In 2020, April Hiscox and a colleague went to a quilting convention. She left the convention inspired and filled with new ideas, but not for a quilt — for the classroom.
The inspiration came during a history presentation that used quilting to talk about women in science. Hiscox and her colleague loved the idea of incorporating art into other subjects and thought, "Why can't the same thing be done with science?" With funding from the College of Arts and Sciences teaching incubator, she designed and piloted an introductory geography course called "Making Geography." The course centered on a semester-long collaborative quilting project.
"There was no written work. Students had to write small paragraphs — like an artist statement — about their final projects to present, but they had to figure out how to present all these different geographic concepts via fabric. And it worked out well once they warmed up," says Hiscox, who was awarded the 2023 Mungo Undergraduate Teaching Award.
Like many of her colleagues, Hiscox views education as a conversation between professors and students. It's not just getting in front of the room and doling out knowledge; it’s also students telling their professor what they're learning and would like to learn.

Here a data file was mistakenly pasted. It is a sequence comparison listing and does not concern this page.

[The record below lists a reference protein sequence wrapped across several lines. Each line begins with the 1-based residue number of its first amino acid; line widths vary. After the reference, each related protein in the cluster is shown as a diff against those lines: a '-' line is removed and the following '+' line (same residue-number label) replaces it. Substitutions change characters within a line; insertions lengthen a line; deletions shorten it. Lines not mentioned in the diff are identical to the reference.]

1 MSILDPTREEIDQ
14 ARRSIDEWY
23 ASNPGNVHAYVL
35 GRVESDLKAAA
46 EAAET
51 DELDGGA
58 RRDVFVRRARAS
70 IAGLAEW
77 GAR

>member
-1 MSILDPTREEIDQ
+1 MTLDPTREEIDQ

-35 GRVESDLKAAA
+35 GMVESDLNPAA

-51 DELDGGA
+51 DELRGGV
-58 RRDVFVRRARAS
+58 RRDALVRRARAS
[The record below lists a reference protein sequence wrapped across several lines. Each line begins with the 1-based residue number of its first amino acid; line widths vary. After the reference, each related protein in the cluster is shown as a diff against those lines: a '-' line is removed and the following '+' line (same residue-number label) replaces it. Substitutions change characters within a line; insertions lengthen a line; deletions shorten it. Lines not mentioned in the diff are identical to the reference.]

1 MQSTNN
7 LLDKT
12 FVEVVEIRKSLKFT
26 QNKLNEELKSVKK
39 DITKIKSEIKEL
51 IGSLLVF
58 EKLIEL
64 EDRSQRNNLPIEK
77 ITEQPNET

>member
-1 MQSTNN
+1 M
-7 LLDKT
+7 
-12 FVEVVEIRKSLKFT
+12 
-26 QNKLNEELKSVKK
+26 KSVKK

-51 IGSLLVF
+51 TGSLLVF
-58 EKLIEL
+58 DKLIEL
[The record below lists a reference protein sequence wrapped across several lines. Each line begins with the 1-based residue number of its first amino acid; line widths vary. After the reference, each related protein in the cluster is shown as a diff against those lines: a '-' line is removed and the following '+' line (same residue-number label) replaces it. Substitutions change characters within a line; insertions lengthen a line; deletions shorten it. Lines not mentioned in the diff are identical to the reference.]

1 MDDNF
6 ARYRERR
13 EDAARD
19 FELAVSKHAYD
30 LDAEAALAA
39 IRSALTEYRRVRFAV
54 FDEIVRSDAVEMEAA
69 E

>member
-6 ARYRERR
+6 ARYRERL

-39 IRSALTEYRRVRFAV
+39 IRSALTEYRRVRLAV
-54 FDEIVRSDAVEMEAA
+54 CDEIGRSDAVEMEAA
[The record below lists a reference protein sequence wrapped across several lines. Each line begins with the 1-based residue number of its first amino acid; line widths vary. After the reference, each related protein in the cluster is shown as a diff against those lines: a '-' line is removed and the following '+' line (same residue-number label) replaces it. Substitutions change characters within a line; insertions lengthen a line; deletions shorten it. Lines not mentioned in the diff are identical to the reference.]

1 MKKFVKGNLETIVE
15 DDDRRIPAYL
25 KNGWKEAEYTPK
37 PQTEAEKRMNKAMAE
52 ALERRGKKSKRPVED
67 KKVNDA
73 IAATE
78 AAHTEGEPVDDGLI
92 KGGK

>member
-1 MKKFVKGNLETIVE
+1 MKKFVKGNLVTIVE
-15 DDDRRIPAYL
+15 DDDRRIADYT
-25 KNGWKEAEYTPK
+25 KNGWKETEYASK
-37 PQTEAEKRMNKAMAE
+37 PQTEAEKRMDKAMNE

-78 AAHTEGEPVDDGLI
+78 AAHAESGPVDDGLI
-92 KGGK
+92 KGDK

"Everybody has almost the entirety of human knowledge accessible whenever in their pockets now," she says. "My job is to teach students how to think scientifically and how to translate that into assessing things in their lives."
She found the best way to do that job involves getting creative and using nontraditional teaching methods. These unconventional methods sometimes see her take her students outside the classroom and into the field — literally. In fall 2019, she partnered with the South Carolina Honors College to bring a group of honors students to a meteorological field in Wisconsin. The students experienced how a field campaign is run and collected their own data.
"Being in the classroom is being in a sterile environment," she says. "It is an entirely different experience than being out in the middle of a forest or a lake or in a cornfield and having to make something work. There are so many problems you can encounter. Seeing them work and see larger-scale instruments we wouldn't have access to normally is important for understanding those concepts in that class."
In many of her courses, she offers students the opportunity to design their final projects. They have fully embraced this nontraditional assessment and expressed themselves by writing raps, making coloring books and even a board game based on a hurricane.
"These students had learned something, but it wasn't being tested in a traditional multiple choice or essay type exam. They needed to express it in these other ways where they were also having fun doing it," she says.
Being unafraid to experiment and go off script in her lectures is hallmark of her pedagogy. She recognizes that different things spark interest in students, and every individual is a product of a different set of experiences and learning styles.
"Sometimes the best learning happens when a student asks a kind of off-the-wall question, and you can answer that in a way that still gets the class material in there but more is interesting than just being lectured at over time.”